The widespread conviction among New Testament scholars that Aramaic, and not Hebrew, should be considered the “Jewish vernacular” of the first century c.e. and therefore the “mother tongue of Jesus,” was shaped in the nineteenth century by prominent scholars like Abraham Geiger and Gustaf Dalman, who were, without doubt, experts in their fĳield. However, the textual evidence they could base their conclusions on was thin at that time: no literature, neither Hebrew nor Aramaic, was extant from the period in question and archaeological research in the land of Israel had only just begun. Geiger had to base his thesis about the artifĳicial character of Mishnaic Hebrew solely on the text of the Mishnah itself. Dalman, in his influential work Die Worte Jesu (The Words of Jesus), had to build his theses on the lexical Semitisms within the works of Josephus and the New Testament, the Aramaic parts of early rabbinicliterature and on the assumption that targum was already an “ancient practice” in the early second century c.e., since no Aramaic texts from the period in question were available to him. Hence, two prominent Aramaic scholars of our time have described the situation as follows:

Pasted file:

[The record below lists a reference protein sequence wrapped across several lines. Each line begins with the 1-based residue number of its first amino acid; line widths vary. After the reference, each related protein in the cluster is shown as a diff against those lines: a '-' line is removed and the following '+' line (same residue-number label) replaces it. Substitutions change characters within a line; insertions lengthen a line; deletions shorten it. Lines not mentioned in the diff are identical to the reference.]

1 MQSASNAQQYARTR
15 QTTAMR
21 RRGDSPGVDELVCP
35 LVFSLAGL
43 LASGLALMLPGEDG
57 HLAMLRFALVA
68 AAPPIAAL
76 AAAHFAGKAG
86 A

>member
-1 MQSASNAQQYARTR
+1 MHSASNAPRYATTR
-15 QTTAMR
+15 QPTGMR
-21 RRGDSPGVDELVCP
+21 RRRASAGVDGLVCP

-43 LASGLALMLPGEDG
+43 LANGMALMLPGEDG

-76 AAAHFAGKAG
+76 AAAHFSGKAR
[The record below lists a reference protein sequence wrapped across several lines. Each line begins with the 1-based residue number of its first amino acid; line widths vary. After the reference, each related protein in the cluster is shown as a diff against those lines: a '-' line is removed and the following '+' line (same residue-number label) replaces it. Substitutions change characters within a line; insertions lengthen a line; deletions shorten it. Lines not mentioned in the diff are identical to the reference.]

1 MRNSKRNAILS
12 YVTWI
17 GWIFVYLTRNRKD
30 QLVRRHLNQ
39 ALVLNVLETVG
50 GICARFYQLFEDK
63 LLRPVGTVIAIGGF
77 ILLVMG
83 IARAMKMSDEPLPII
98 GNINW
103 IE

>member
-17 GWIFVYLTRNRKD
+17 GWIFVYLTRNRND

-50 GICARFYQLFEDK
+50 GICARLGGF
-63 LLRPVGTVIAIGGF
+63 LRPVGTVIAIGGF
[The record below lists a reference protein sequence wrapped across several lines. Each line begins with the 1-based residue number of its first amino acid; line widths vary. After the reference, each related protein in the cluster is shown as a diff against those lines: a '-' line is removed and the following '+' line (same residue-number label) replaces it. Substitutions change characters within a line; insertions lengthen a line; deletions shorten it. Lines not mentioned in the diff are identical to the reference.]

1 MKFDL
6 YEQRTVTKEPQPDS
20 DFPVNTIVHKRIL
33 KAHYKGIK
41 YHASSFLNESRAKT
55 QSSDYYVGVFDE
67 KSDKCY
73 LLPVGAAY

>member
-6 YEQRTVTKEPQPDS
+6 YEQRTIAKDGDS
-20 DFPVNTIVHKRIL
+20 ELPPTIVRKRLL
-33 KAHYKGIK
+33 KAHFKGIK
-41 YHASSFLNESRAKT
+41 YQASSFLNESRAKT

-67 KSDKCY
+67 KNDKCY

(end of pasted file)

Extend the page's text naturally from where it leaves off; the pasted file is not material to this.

The position of Aramaic in our period was long a somewhat ironic one. The central importance of the language was universally recognized, and many scholars . . . supposed it to be the Semitic vernacular of Palestine to the virtual exclusion of Hebrew; yet actual texts in Aramaic from our period have until recently been very scanty.
Quelle: The Language Environment of First Century Judaea (Jerusalem Studies in the synoptic Gospels Vol. 2) – hg. von Randall Buth und R. Steven Notley, Leiden: Brill 2014, S. 35-65
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